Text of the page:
BEIRUT

Culture

3500-year-old Bronze Age temple discovered in Jordan

TALL AL-UMAYRI, Jordan: A 3,500 year old temple from the Late Bronze Age has been discovered at Tall al-Umayri just south of Amman.

The walls and cultic shrine of a temple dating from about 1,500 BC were uncovered at the end of July at the Bronze and Iron Age archaeological site by excavators working for the Madaba Plains Project and the Jordan Department of Antiquities.

Towering 3 meters above the heads of the excavators, the walls of the temple created four rooms. In the largest room, about 5 by 8 meters in size, was a whitewashed niche with a smooth, dome-shaped standing stone in the center flanked by four smaller stones, two on each side.

Working in cooperation with the Department of Antiquities of Jordan and its Director-General, Fawwaz al-Khraysheh, the excavators found an antechamber east of the large main room. Two other rooms were attached on the southern side.

The discovery is particularly exciting because the Late Bronze Age has yielded few structures of any kind in the central hills of Jordan and because it is one of the best preserved buildings and areas of worship that has been found. It contributes to the belief that there were more settled inhabitants in the area at the time than previously thought.

In the main room the bottom of the cultic niche was over a meter above the floor of the room, forcing worshippers to look upward, the common stance of prayer in antiquity, as depicted in ancient artwork on seals and in tombs.

According to the excavators, the smooth stones of the niche are unlike any other stones at the site and probably represented deities in the ancient world. The large central stone likely indicates the main deity of the temple, while the four other stones suggest associated, but minor deities, perhaps the children of the main god.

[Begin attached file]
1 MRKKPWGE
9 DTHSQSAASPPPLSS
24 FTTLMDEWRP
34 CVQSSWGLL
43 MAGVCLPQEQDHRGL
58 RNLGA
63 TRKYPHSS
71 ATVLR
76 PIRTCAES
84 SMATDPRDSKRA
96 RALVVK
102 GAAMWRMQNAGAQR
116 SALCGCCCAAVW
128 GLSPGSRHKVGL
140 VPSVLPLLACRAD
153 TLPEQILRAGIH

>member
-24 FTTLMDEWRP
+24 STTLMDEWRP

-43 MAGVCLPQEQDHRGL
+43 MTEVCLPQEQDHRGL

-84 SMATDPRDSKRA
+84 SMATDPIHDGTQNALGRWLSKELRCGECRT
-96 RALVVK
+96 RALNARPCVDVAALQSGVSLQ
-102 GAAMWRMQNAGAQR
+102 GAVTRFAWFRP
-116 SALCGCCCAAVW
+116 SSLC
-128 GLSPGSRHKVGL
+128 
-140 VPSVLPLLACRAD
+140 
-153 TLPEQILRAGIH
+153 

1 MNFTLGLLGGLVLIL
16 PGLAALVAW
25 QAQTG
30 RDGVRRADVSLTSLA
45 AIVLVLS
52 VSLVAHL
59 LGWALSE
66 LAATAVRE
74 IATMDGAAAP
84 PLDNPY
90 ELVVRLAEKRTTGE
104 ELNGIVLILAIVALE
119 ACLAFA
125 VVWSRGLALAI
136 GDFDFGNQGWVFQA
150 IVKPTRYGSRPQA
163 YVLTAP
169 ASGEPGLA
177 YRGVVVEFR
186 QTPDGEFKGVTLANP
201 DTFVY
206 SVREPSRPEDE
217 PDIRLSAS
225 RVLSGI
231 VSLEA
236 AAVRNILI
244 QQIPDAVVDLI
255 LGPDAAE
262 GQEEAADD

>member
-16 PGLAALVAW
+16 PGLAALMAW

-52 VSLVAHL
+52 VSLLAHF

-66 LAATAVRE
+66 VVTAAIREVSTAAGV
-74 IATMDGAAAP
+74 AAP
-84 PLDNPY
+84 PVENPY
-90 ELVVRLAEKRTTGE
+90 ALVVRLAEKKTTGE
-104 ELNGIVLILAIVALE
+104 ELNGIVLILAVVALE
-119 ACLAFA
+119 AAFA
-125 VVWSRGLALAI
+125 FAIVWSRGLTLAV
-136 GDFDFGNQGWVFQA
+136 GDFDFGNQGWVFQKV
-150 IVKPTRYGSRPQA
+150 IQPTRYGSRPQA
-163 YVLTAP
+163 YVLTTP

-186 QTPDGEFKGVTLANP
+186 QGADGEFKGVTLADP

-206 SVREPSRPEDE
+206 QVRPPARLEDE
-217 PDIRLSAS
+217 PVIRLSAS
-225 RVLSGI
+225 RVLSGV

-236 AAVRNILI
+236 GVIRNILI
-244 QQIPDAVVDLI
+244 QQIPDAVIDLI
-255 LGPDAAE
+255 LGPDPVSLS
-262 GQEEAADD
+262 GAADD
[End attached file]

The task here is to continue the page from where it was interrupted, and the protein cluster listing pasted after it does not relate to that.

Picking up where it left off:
The major deity of the region at that time was a god named Il (or El). It is the same word as the Arabic word for God, Allah. To an ancient, Il was the father of the gods, but, stress the excavators, "we do not know for certain who the standing stones represent or the beliefs associated with them."

Within the niche and above the stones to the right the excavators found several ceramic vessels, probably containing votive gifts for the gods. Research has only begun on the discovery and many more pieces of the puzzle need to fit together before the excavators can tell the full story. To preserve the mud-brick and whitewash from destruction the diggers will cover the niche until 2006 when restoration for public viewing can be properly accomplished.

The Madaba Plains Project (MPP) goes back to the late 1960s and has excavated at sites like Tall Hisban, Tall al-Umayri, Tall Jalul, Tall Jawa and smaller sites around the central part of Jordan. It is a large and complex organization, which involves numerous institutions and, this summer, over 100 participants from around the world. Following the initial excavations at Tall Hisban (1968-1978), the MPP came to Tall al-Umayri in 1984.

Archaeologists thought the building itself, which has been excavated for several years, was a palace because of the size of the walls and number of rooms. They only came across the top of a rounded standing stone two weeks ago, and only last week they excavated the entire cultic or votive niche and all the other standing stones and unearthed the ceramic vessels in it.

Larry G. Herr is Professor of Archaeology at Canadian University College in Alberta, Canada. Douglas R. Clark is Executive Director at The American Schools of Oriental Research in Boston. Both are directors of the Madaba Plains Project. They contributed this report to The Daily Star. For more information go to www.wwc.edu/mpp

 

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